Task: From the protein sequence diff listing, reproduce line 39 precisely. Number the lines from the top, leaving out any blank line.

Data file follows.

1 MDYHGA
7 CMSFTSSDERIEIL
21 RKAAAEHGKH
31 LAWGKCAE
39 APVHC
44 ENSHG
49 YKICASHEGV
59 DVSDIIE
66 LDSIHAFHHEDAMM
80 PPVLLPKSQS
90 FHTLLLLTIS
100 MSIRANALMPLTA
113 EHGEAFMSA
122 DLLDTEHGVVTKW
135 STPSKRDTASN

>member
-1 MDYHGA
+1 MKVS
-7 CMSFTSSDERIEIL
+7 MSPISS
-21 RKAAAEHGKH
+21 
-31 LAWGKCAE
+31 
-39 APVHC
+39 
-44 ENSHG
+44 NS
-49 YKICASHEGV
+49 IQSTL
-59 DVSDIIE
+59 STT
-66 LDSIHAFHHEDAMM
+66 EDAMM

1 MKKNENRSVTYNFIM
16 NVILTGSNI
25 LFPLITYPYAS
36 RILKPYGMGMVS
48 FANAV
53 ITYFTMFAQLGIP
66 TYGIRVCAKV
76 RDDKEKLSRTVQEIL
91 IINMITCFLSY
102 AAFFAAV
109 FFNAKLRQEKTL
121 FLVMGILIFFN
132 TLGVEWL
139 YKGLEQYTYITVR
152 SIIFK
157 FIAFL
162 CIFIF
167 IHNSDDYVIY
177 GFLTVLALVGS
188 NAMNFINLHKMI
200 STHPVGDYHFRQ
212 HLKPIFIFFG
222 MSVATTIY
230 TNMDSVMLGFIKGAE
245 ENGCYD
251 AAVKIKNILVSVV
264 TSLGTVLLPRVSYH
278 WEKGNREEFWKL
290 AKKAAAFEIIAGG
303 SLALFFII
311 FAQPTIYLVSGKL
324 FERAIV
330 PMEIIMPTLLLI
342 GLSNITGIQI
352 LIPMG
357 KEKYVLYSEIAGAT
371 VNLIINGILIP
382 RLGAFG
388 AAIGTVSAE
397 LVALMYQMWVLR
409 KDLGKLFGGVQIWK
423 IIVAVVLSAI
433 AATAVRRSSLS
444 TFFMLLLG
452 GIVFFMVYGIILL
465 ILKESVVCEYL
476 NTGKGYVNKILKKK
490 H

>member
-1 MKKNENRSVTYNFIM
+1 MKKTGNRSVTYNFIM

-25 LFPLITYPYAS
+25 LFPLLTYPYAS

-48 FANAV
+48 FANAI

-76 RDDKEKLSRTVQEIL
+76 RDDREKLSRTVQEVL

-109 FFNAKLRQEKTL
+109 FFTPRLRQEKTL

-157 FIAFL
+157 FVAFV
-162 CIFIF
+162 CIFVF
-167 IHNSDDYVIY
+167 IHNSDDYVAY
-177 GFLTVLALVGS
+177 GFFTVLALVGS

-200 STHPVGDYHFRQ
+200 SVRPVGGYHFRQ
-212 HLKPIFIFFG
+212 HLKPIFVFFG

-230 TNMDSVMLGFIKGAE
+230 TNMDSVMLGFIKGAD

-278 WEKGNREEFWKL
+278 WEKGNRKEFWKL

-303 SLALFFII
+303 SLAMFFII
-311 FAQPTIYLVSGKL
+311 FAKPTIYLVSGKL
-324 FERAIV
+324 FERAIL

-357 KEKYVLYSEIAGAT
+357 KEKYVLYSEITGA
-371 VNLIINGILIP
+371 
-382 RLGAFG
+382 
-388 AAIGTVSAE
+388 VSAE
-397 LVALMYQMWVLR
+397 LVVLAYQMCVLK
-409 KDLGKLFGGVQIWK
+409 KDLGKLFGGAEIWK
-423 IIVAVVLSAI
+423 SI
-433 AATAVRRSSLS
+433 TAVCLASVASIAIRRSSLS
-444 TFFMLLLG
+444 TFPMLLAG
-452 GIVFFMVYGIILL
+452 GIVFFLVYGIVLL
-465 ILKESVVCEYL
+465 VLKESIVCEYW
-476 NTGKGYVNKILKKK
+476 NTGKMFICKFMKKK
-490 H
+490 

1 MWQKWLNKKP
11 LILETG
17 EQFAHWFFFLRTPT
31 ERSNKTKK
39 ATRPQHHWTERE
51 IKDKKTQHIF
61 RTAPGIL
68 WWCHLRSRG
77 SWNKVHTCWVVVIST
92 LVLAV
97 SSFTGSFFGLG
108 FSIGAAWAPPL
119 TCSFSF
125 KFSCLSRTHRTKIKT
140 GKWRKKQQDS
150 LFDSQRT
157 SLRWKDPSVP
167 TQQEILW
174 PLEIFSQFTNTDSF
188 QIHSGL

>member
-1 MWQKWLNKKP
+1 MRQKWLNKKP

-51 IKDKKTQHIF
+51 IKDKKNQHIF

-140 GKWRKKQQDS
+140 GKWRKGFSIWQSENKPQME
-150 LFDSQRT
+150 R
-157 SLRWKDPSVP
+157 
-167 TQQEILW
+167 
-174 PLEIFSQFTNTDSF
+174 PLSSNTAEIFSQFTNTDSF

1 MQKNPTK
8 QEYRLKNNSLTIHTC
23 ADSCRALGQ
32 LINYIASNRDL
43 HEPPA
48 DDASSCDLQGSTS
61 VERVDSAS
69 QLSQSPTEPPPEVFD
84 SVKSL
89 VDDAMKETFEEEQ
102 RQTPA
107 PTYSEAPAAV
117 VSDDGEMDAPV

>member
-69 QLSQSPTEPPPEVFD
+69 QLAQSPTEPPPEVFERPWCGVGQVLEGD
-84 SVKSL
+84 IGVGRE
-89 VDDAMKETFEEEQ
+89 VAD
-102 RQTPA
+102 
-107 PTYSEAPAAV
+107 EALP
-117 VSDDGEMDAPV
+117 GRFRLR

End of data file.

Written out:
48 FANAV